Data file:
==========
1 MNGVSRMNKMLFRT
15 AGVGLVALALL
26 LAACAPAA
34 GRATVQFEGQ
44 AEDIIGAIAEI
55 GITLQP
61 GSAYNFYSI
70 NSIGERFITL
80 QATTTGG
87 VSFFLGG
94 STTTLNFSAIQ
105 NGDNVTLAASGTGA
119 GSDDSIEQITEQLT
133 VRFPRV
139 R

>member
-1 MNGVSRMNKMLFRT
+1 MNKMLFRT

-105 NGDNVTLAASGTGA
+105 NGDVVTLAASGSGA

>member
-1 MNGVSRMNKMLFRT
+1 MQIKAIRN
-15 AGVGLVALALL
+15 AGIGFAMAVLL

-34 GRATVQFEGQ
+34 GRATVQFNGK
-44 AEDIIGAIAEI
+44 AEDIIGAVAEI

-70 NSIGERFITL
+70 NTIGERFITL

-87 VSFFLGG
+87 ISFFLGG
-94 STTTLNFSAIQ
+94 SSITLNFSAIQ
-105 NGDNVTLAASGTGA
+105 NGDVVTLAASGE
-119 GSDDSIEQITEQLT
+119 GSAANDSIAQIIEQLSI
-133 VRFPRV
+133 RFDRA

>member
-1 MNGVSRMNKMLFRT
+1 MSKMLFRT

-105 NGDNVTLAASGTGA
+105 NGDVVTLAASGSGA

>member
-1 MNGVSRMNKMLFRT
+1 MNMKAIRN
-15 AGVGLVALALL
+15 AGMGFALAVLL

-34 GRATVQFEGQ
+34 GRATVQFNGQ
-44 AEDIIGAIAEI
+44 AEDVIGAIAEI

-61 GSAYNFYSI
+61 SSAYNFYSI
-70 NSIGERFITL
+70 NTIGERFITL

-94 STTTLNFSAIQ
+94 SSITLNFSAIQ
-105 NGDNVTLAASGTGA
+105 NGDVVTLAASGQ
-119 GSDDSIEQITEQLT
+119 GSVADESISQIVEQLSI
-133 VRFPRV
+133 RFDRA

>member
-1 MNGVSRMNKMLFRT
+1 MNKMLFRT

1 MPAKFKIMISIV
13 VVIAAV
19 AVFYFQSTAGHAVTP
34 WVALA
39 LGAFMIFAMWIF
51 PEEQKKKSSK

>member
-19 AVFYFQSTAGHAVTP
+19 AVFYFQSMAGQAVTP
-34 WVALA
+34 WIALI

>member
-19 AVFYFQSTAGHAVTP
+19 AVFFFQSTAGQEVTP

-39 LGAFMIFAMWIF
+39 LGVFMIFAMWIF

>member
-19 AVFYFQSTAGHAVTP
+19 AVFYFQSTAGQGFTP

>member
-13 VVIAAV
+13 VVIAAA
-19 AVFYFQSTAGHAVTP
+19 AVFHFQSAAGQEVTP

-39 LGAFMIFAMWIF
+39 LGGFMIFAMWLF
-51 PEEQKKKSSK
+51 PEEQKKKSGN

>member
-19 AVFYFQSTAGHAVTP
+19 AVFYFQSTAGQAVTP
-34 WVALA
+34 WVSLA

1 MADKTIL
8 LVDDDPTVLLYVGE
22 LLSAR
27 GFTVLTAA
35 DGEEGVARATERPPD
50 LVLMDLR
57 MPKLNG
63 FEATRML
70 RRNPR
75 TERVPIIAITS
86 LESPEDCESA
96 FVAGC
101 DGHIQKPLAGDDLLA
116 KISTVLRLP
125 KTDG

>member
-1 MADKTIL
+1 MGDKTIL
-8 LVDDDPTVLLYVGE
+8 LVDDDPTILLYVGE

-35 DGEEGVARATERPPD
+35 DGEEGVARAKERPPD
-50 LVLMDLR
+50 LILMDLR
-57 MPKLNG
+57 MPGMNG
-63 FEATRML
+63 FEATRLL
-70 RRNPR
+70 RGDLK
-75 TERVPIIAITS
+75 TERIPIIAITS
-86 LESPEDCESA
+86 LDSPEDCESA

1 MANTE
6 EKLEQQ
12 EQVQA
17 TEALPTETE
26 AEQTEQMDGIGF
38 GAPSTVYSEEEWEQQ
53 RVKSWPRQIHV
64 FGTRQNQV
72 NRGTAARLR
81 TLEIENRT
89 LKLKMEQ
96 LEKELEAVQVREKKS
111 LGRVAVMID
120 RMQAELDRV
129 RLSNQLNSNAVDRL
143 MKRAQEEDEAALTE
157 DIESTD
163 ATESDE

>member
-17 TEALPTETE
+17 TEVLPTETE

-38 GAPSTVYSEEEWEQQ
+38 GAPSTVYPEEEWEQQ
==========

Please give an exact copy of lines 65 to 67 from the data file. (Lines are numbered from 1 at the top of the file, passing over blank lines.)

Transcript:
+119 GSVADESISQIVEQLSI
-133 VRFPRV
+133 RFDRA